The assembly also proposed that the youth should have a 10 per cent stake within decision-making bodies that impact them.
COMMONWEALTH PEOPLE’S FORUM
The Commonwealth People’s Forum, which was organised by the Commonwealth Foundation, was held from June 21-22 under the theme ‘Advancing Together: Delivering People-centred Governance through the Commonwealth – For the Sake of Our Well-being, Our Ecosystem, and Our Future’.
The event brought together civil society representatives to examine major challenges that impact Commonwealth citizens.
Veteran Jamaican journalist Dionne Jackson Miller, who was one of the participants, noted that during the session, there was a major emphasis on climate justice, good governance and freedom of expression.
“One of the issues that I raised was the need for the Commonwealth to do more in terms of not just protecting freedom of expression, but also promoting the safety of journalists and freedom of the press,” Jackson Miller, who moderated the Freedom of Expression session, informed The Sunday Gleaner.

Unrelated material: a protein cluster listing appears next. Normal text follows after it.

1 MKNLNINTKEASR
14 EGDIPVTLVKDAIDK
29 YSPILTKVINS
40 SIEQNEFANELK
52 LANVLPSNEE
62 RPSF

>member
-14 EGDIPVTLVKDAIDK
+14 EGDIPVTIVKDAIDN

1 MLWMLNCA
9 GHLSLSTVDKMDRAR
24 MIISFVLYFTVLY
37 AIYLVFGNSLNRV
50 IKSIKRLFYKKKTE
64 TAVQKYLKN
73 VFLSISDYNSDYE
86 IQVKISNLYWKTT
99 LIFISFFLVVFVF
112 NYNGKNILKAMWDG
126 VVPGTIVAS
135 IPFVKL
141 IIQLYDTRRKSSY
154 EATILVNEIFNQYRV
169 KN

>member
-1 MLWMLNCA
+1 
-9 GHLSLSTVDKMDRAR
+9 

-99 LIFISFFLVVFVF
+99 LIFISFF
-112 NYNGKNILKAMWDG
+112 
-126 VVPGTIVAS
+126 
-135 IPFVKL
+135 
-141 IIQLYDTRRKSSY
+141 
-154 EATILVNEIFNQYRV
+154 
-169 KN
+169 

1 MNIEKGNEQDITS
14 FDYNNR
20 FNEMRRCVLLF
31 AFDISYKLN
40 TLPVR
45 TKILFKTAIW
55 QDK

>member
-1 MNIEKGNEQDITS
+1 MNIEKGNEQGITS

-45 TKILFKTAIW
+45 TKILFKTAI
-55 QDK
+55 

Jackson Miller revealed that last year she was a part of the working group that assisted in the process to establish the Commonwealth principles on the freedom of expression and the role of media in good governance. She expressed regret that to date, there has been insufficient progress in adopting these principles.
She is hoping that the Commonwealth can speak up more for freedom of expression as within the organisation, there are a range of countries that rank differently with this index.
The Commonwealth was recently condemned for its decision to host CHOGM in Rwanda, which has been criticised for its human rights record.
Critics are unhappy with what they see as an illegal and cruel deal with Britain to transfer migrants thousands of miles to Rwanda. That agreement faces legal hurdles, and the first group of migrants has yet to arrive in Africa.
Jackson Miller noted that some critics believe that the organisation has “simply not prioritised those human rights issues, which, according to the Commonwealth Charter of Human Rights, is supposed to be an important issue. Yet, there seems to be some hesitancy to speak out”.
She is hoping these concerns will now be on the agenda and taken more seriously going forward.
Yesterday, Kagame fiercely defended Rwanda’s record on human rights and political freedoms.
“I want to assure you there is nobody... who (is) beholding values better than we do here in Rwanda,” he told the summit’s closing press conference.
He also rejected any suggestion his government detained opponents, saying some of his most vocal critics had been freed from prison by presidential pardon.
“As far as values are concerned, we don’t need any lessons from BBC or from anyone,” the Rwandan president said in an impassioned statement.